Friday, January 30, 2009

DVDebuts: new work from Burger, Ritchie and Hong

Do not miss under any circumstances Neil Burger's THE LUCKY ONES. Within a day or two I'll have more to say about this unusual film on Guru: GreenCine's Movie Review blog. Just out on DVD this week, it both is and isn't the "Iraq" movie of the year. And the more I think about it, the better it gets.

TrustMovies finds it difficult not to get immediately wrapped up in any Guy Ritchie movie (yes, he even quite liked Revolver) and ROCKNROLLA is no exception. Nasty, fast and frisky, it introduces us to a raft of characters, all criminal, from the the seedy to the posh. And because these characters are played by the likes of Gerard Butler (below, right, with Mark Strong), Thandie Newton and Tom Wilkinson (who is as different here as you will have seen him), the movie's a very easy watch. The usual Ritchie style is present: slick, quick editing; speedy storytelling that forces us to keep up; and the conflating of stories and characters into a heady mix. Oh, yes -- and violence that is often as amusing as it is alarming.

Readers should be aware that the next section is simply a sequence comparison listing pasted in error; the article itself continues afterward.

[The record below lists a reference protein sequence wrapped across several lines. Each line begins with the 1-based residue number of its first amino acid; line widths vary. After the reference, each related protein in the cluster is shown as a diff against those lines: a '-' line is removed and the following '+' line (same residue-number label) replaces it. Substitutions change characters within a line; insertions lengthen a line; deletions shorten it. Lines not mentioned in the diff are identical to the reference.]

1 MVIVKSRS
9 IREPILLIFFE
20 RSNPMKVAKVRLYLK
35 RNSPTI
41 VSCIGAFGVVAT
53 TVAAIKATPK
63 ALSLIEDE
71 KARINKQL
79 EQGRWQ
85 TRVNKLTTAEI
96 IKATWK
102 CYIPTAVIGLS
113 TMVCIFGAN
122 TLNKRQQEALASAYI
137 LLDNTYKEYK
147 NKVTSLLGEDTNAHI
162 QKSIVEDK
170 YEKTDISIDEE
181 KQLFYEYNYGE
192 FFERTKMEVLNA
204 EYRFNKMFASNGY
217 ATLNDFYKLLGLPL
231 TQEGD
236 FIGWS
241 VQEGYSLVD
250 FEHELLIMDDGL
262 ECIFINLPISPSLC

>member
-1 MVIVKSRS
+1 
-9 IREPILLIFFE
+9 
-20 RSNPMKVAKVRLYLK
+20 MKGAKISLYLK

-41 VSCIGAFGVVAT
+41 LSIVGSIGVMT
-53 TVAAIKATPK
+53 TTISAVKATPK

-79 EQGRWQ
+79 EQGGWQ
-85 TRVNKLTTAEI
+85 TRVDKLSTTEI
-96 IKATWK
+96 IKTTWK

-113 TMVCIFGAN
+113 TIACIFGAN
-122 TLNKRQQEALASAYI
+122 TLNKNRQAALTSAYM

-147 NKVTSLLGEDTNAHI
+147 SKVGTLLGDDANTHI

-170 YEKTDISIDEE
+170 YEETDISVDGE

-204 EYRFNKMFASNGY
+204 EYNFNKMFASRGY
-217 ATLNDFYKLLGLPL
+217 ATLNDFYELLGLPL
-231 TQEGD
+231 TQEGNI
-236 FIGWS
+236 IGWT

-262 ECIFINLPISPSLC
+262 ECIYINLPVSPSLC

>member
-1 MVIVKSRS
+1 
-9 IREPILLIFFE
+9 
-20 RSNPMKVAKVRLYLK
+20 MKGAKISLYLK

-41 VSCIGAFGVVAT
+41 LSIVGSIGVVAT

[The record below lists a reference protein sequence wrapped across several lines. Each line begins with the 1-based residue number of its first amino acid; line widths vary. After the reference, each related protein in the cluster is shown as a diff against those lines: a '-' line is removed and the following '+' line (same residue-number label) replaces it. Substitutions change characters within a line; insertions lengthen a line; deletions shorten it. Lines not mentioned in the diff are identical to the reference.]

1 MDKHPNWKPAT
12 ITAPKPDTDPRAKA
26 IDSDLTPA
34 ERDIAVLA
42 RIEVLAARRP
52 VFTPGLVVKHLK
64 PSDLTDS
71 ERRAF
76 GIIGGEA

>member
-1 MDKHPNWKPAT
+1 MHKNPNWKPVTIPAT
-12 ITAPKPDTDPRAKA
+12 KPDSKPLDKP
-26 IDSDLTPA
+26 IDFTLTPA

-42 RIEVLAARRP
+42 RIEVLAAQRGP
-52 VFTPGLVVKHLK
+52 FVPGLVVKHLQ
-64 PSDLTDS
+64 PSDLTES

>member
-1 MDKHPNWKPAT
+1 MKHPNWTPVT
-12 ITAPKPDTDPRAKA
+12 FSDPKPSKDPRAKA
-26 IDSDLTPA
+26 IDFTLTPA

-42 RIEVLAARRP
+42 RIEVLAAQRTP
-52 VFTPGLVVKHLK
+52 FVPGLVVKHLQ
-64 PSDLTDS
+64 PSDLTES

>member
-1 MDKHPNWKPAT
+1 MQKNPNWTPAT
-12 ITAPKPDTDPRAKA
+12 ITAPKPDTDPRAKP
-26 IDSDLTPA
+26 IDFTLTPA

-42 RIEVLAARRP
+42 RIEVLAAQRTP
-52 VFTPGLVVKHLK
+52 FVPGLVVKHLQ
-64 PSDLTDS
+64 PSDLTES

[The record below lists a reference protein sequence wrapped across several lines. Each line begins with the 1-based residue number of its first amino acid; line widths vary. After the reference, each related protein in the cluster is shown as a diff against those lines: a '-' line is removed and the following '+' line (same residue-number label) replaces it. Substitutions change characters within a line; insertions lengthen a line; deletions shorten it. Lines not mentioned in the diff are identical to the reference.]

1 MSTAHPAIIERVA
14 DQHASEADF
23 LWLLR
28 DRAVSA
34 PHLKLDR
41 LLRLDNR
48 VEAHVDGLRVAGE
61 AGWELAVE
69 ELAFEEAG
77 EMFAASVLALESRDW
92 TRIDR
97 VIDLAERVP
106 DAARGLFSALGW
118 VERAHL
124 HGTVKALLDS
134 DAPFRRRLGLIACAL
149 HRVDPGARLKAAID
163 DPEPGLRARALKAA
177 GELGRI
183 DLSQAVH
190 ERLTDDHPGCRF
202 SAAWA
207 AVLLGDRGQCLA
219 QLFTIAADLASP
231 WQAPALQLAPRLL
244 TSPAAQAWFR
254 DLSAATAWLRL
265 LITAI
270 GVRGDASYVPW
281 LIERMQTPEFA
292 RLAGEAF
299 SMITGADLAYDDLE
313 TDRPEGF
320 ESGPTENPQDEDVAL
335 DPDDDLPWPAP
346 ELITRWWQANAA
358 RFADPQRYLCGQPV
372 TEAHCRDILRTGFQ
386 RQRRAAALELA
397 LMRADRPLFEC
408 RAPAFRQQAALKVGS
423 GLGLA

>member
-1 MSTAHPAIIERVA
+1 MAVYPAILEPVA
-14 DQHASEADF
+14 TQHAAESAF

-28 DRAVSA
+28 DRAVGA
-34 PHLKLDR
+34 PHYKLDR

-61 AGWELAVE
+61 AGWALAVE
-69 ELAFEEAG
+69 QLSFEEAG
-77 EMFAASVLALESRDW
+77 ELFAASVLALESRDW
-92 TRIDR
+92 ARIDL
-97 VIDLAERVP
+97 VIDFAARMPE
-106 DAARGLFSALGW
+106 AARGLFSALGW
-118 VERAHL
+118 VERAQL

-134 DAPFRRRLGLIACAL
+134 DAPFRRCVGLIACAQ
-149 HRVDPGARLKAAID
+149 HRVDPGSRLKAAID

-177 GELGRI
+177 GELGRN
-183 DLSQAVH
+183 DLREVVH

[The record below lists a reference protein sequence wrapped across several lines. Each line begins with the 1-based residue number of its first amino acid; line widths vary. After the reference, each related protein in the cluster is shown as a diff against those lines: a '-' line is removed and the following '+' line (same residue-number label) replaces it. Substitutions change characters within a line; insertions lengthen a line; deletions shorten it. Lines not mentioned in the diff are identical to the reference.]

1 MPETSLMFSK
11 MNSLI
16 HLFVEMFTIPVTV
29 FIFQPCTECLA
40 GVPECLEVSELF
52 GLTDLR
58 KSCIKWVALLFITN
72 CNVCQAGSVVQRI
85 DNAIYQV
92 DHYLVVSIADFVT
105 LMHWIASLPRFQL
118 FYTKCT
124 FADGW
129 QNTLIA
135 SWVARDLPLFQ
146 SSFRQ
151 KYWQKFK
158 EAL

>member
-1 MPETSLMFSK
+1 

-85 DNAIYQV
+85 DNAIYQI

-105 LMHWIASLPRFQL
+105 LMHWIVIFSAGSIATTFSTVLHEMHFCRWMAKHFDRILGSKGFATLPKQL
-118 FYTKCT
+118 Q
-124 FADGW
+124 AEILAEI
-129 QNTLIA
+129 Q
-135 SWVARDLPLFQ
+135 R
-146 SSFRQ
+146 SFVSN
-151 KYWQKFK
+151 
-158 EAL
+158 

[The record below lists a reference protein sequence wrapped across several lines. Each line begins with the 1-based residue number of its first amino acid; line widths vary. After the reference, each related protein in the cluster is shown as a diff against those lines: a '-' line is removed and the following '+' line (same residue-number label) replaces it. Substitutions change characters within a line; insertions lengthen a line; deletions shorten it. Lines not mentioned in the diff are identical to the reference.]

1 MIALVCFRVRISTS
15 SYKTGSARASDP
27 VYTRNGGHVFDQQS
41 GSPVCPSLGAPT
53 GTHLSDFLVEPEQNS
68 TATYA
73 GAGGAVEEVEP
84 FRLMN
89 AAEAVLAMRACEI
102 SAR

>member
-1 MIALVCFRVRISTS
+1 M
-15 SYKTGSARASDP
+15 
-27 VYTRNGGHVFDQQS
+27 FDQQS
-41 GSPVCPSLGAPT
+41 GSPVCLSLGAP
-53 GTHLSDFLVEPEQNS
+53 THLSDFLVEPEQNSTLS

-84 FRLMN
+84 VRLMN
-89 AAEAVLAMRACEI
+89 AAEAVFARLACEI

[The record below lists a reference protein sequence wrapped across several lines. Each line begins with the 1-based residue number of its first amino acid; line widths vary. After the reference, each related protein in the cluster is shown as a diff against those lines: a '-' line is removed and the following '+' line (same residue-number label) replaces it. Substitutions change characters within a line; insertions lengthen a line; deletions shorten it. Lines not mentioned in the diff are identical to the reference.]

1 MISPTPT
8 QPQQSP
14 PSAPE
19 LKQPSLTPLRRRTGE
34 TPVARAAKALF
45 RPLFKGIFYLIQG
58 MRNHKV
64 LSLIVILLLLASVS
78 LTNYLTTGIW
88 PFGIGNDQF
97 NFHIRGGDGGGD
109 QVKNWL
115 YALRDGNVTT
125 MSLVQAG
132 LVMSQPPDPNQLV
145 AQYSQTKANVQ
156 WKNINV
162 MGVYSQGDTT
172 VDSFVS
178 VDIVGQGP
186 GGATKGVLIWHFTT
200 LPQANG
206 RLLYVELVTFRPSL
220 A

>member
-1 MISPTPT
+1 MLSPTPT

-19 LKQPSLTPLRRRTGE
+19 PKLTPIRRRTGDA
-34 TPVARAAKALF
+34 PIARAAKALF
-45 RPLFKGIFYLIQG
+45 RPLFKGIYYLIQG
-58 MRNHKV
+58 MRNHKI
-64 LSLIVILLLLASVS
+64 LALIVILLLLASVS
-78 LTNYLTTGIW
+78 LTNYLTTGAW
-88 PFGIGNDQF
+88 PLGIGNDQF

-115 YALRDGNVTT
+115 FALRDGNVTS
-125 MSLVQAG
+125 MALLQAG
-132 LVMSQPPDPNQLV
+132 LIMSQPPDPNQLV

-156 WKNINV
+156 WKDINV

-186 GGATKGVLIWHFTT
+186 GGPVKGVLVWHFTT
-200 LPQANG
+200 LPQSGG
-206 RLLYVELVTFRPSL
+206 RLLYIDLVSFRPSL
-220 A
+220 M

This time there's another interesting element afoot: Homosexuality is seeping into the contours of the Ritchie gangster oeuvre, and in a manner both funny and inclusive. Does this presage a change in British attitude? Together with last year's surprising documentary A Very British Gangster, this film indicates that Brits may be coming to understand that the "gay" thing is more a part of their society than earlier suspected. Male sexuality, in fact, may be capable of a greater range of enjoyment than was heretofore imagined. Ooooooh, scary! But as shown here, maybe kinda fun -- and hot.

If you're a fan of the films of Sang-soo Hong, you'll have already seen or queued up for WOMAN ON THE BEACH. If not, the movie's a good place to begin. This South Korean director does small but rather lengthy minuets in which his characters dance around everything, including each other, while offering up some witty, thoughtful conversation. Comparisons to Rohmer are not inapt, though France and Korea vary widely as to culture and history. I found Hong's newer film much more interesting and enjoyable than his earlier Woman Is the Future of Man, perhaps because its character are in the film business, which adds a layer of self-reverential irony and humor to the mix. In any case, this slight story of a business trip to a off-season resort by a film director, his underling and the latter's composer girlfriend makes for two-hours-plus of subtle excavation into behavior, conversation and character.

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